Crufts banned the winning pekingese from contending in the champion ship due to physical characteristics causing health problems. Surgery is available to some dogs who need correction to there airways in order to keep them breathing more properly. The BBC documentary "Pedigree Dog Exposed" and the more recent Pedigree Dogs exposed 3 years after touch on the subject and the movies are worth watching if you would like to inform yourself of the scale to which aesthetics are pursued over physical health and well being in the show world, and the ways in which that is and is not changing over time. Sprinkles will no doubt make a wonderful addition to a special home that understands her needs. She is available for adoption through Peke N Chin Rescue Midwest. 
These two links provide viewing of Pekingese in a silent movie in 1932 and pekingese racing in 1964 and both are a hoot to view. I am so very glad that Captain, my beloved Pekingese, has no breathing troubles. Because he is a pekingese he has different needs then my other dogs, including regularly cleaning his face wrinkles with a dry clothe and monitoring him more carefully in extreme heat.
Weirdest thing I fed my dogs this week..........
Raw bison heart with sauerkraut and blueberries. 
Some of you may have noticed a growing trend on Facebook. Citizens are creating FB pages to represent states and you can post pictures of your lost dog on the page to share across your area. I am on board for this, as anything that helps lost dogs be returned home is a very good thing.

Sunday, March 10, 2013

Dingle Berries

Dingle Berries

Nothing is worse then relaxing after a good house cleaning to realize that your dog brought a little poo back inside with him. Poor Captain, he ran inside and went right to the corner and sat, sat right in what he brought in with him. He couldn't have helped it really. The snow was piling up out there, and when he curved his rump to do his business the "bloomers" (a.k.a. his butt fur) must have splayed out behind him neatly and caught all his droppings. His droppings having been the remnants of a meal heavy in veggies was a little softer than usual and so stuck to his bloomers which he then rushed inside and sat on, smooshing the problem further into his fur. Discovering the smoosh face had stink butt I sent him back outside to ensure all his business had been done, while I set up for a bath.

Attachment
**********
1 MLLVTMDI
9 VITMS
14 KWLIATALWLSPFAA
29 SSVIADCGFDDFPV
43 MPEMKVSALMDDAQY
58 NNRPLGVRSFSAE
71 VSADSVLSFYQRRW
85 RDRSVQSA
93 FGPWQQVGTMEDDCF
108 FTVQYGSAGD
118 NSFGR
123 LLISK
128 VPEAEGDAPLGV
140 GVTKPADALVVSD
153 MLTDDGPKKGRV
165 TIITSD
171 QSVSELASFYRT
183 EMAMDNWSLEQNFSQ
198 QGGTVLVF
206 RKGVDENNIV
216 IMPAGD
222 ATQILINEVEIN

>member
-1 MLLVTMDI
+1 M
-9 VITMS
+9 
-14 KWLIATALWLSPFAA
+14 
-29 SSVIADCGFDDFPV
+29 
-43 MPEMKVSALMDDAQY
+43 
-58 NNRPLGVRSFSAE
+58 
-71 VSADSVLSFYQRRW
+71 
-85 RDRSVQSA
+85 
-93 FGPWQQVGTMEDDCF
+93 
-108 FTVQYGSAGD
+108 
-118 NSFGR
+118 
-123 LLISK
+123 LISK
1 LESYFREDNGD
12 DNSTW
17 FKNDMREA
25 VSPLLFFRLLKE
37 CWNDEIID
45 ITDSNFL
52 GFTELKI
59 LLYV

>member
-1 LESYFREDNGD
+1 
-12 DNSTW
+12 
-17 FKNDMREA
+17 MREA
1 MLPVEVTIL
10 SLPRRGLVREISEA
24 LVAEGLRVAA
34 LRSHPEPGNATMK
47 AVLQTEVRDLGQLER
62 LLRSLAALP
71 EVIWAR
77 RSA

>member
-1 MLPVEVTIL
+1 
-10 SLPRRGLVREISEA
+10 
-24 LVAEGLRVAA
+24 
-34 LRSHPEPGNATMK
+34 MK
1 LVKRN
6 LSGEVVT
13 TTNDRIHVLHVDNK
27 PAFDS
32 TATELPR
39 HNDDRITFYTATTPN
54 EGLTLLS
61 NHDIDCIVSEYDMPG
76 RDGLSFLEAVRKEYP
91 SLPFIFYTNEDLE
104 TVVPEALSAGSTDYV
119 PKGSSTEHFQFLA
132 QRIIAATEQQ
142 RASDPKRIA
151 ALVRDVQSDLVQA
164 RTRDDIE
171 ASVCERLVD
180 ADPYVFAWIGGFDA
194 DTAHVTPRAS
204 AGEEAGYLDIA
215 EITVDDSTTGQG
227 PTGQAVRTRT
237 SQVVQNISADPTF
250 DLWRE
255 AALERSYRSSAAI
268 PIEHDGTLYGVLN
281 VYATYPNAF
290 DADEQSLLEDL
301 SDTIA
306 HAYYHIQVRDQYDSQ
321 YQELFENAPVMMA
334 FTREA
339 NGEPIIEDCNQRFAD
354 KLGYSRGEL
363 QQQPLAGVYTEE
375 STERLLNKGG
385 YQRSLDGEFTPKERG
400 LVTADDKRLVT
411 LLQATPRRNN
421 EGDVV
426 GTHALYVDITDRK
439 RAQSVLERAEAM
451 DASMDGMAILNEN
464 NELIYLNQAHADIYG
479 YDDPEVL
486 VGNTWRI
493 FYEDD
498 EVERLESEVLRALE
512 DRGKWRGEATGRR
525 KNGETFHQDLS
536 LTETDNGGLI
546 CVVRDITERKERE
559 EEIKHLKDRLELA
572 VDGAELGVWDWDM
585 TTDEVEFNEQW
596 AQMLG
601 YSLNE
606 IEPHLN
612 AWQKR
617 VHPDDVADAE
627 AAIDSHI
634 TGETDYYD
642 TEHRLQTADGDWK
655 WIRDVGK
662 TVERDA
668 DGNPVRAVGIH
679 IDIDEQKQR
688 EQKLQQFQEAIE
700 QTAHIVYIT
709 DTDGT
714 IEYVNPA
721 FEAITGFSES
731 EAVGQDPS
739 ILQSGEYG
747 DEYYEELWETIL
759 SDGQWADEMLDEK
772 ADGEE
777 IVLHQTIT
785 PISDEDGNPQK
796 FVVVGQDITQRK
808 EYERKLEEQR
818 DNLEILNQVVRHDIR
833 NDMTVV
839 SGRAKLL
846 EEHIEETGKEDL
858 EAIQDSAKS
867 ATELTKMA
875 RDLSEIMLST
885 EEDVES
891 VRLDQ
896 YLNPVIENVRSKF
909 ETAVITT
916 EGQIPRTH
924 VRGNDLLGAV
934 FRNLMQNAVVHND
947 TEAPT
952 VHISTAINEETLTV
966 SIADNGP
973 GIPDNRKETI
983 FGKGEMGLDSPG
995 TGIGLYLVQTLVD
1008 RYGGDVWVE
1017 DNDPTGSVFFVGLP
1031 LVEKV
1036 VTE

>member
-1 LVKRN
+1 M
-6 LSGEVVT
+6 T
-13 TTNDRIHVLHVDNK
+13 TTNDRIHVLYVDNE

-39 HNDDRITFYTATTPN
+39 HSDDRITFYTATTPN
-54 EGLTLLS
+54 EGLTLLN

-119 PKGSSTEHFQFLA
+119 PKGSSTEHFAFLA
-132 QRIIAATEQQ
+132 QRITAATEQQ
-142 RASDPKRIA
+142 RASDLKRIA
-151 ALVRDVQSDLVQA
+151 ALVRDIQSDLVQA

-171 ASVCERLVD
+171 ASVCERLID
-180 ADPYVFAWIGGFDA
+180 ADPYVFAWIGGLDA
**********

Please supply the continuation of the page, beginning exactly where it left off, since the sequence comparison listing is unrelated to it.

Later that night, 
      Captains luck changed...
                   I gave him his special 
     birthday biscuit from 
     Three Dog Bakery.

tee hee hee.
He couldn't believe his round little eyes. For someone who "dogs" her readers about science blog in and blog out, you might think I would forgo the silliness of a birthday biscuit with frosting that is made to look like chocolate. But no, science dork though I am, silly and fun go hand in hand with anything dog. I just couldn't resist. In the end I smashed the biscuit into pieces and all the dogs each got a good chunk. As you can see from the pictures Captain had plenty of biscuit to share!

Here are a few other biscuits I picked up in Omaha.  
They are cute and the dogs loved them, but the icing(I think) ran a number on Bugsy's stomach and
 soon I was giving another bath due to dingle berries. 

The humidity in the bathroom fogged up the camera lens.

It really seems a silly time to give a bath. Both days the bathes were given the snow was falling and the temperature dropping. I don't have any sort of dryer that I use on the dogs so they just dry slowly over time. As spring approaches the snow will turn to muck and we will all hold out hope that green grass will grow, flowers will bloom and gardens will blossom bringing us fresh food. Gosh, all that sure seems far away as I sit here next to a window boasting only gray skies and trees with bare branches reaching up, up. I see them as if they are throwing their branchy hands up in impatience with a sping that last year sprung much earlier than this..

BUSTED! busted cuddling, Comet is beginning to accept Miles.

In other news the "winter games" continue as I attempt to think outside the box for different ways to get the wiggles out of the dogs. There was a little while there when I was letting the daily walks slip, and it began to come back to bite me. Miles set off annoyance snark barks from Bugsy and Comet. Wonder, bullying the cats and being ever more territorial with the other dogs. Here is a list of some activities we have been doing in addition to the biscuit hiding in the snow I showed you in the "winter games" post......

1. Running off leash or on long leash in the farm fields and sniffing around the barns.
2. Impromptu agility in the park! A long time favorite of mine, I use the same principles used in agility to train a dog to jump over or onto something. I've got most of the dog crew sliding down slides, jumping over swings, walking on the top levels of bleachers, and in our newest adventure Comet, Bugsy and I climbed  through a large plastic playground tunnel system(like the kind you would see at a McDonalds).
3. Trick Training. I'm always putting this on the back burner for no good reason at all. It's fun and builds a better relationship between human and dog. 
4. Hiking or "slogging" as I am now calling it as I trudge through ankle deep slush in the rain.
5. Shopping trips that involve little or no shopping. Example I took Bugsy for a car ride in town while I ran errands, to change things up we took short "city walks" around town at each of my stops and also visited the local pet friendly pet supply stores for a sniff about and some obedience training. In this case we went to both Petco and Petsmart, and bought nothing as I have no problem using their facility without buying a darn thing.
Bugsy and I
One of this weeks meals...
Duck neck, beef lung, banana, butternut squash, fennel seeds and dried basil.